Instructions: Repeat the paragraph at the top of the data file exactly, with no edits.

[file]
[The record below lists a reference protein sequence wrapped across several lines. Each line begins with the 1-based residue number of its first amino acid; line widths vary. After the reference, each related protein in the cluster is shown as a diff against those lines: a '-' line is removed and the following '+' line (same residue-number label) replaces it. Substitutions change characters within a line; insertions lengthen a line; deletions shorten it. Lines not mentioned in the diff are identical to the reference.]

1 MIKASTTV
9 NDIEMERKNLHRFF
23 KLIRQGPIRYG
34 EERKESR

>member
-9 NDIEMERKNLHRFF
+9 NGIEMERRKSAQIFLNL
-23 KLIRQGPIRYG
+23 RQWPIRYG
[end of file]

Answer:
[The record below lists a reference protein sequence wrapped across several lines. Each line begins with the 1-based residue number of its first amino acid; line widths vary. After the reference, each related protein in the cluster is shown as a diff against those lines: a '-' line is removed and the following '+' line (same residue-number label) replaces it. Substitutions change characters within a line; insertions lengthen a line; deletions shorten it. Lines not mentioned in the diff are identical to the reference.]